Following a traumatic birth and poor aftercare from my midwife I began to realise that how I was feeling in the aftermath of my daughter's birth, was much more than the "baby blues". I was suffering from Post Natal Depression. Don't get me wrong, it wasn't crippling to such an extent that I couldn't get out of bed but there were a lot of tears, there was a lot of anxiety about my beautiful baby and at times I just couldn't function properly even though I always wore a brave face. Once I was able to separate out the normal feelings of a new Mum, I realised something wasn't right and I needed help. I was lucky enough to have a fantastic GP and a supportive husband and with medication and counselling I soon began to feel better. However, those feelings of helplessness were never far away and that scared me.
By this time I had been running for a good few years and I knew how good it could make me feel so it was running I turned to, to help me through my hardest days. Running was, and still is for me my head space, my stress relief and my "me time". There's lots of research out there about the benefits of exercise for people battling mental illness , about the chemicals it releases which can improve your mood and reduce stress levels and I'm living proof that it's true. When those familiar feelings of despair began to return after the birth of my second daughter I knew exactly what I needed to do and this time I managed my symptoms without medication and counselling. Whenever I felt low would just pop my trainers on and run and during those 30 minutes I could right a thousand wrongs.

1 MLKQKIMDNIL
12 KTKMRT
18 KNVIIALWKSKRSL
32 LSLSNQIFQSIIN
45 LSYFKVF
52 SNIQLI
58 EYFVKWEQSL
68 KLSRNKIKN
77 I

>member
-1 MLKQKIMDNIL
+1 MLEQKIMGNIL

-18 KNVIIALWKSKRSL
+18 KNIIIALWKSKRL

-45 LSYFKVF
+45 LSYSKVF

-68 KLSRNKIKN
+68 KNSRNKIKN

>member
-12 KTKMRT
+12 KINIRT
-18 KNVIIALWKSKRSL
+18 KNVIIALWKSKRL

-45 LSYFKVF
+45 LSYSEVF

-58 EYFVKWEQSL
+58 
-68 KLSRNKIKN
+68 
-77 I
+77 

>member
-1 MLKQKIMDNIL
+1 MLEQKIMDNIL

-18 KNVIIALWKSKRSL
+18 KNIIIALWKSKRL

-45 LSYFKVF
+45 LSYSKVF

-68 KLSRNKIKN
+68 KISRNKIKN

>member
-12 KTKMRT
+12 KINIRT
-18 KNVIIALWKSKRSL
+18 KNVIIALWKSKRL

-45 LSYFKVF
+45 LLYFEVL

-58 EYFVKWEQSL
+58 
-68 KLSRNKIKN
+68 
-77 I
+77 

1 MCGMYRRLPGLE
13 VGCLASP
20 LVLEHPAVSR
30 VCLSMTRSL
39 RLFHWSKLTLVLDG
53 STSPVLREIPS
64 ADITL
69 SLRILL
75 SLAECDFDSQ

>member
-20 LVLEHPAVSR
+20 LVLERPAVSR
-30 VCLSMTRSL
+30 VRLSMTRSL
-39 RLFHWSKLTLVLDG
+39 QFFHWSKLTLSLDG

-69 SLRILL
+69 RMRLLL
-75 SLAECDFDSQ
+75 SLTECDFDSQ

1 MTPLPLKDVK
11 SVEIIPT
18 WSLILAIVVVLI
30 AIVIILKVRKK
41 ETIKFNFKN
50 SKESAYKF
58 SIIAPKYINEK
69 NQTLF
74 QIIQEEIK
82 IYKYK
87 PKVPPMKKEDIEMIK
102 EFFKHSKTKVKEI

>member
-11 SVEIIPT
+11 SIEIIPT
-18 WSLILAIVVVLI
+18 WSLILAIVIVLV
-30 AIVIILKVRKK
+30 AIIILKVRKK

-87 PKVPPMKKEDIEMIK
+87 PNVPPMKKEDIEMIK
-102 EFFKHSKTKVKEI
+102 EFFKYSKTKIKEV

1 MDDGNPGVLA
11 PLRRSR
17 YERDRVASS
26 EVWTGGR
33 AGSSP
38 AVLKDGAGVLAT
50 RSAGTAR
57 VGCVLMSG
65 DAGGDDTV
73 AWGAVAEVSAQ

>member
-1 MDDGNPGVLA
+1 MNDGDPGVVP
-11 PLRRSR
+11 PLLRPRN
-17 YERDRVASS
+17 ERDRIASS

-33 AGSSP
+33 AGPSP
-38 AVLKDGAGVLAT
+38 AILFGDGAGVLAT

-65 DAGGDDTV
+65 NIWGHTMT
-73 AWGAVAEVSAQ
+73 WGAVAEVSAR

I recognise that I was fortunate in that my illness wasn't so debilitating as to prevent me from getting out there. I recognise the irony in the fact that sometimes the one thing we need is the one thing our illness can prevent us doing, and that is the reason why I have applied to become a Mental Health Ambassador for Run England. Through our These Girls Can Run groups. I want to support people who suffer from mental health problems to give running a try or get back to running. I want to raise awareness about the benefits of running and through sharing my story and hopefully the stories of others I want to remove some of the stigma which still surrounds mental health.
#runandtalk is an ongoing campaign supported by England Athletics and MIND and I'm looking forward to the opportunity to support it through our run groups and beyond.
If you are suffering from a mental illness you don't have to suffer alone. There is lots of support out there either through your GP or through community organisations. Don't be afraid to ask for help.